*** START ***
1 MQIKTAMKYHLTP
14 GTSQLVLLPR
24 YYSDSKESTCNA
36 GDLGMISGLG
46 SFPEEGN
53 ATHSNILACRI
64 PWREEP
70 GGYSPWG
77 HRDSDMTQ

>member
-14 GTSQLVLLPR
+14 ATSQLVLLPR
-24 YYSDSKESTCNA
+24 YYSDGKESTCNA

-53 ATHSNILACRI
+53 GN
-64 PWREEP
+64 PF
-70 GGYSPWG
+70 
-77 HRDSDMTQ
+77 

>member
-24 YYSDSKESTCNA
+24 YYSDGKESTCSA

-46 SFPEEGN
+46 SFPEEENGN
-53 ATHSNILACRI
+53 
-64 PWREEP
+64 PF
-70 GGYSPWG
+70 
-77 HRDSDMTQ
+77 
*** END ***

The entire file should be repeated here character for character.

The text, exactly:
1 MQIKTAMKYHLTP
14 GTSQLVLLPR
24 YYSDSKESTCNA
36 GDLGMISGLG
46 SFPEEGN
53 ATHSNILACRI
64 PWREEP
70 GGYSPWG
77 HRDSDMTQ

>member
-14 GTSQLVLLPR
+14 ATSQLVLLPR
-24 YYSDSKESTCNA
+24 YYSDGKESTCNA

-53 ATHSNILACRI
+53 GN
-64 PWREEP
+64 PF
-70 GGYSPWG
+70 
-77 HRDSDMTQ
+77 

>member
-24 YYSDSKESTCNA
+24 YYSDGKESTCSA

-46 SFPEEGN
+46 SFPEEENGN
-53 ATHSNILACRI
+53 
-64 PWREEP
+64 PF
-70 GGYSPWG
+70 
-77 HRDSDMTQ
+77 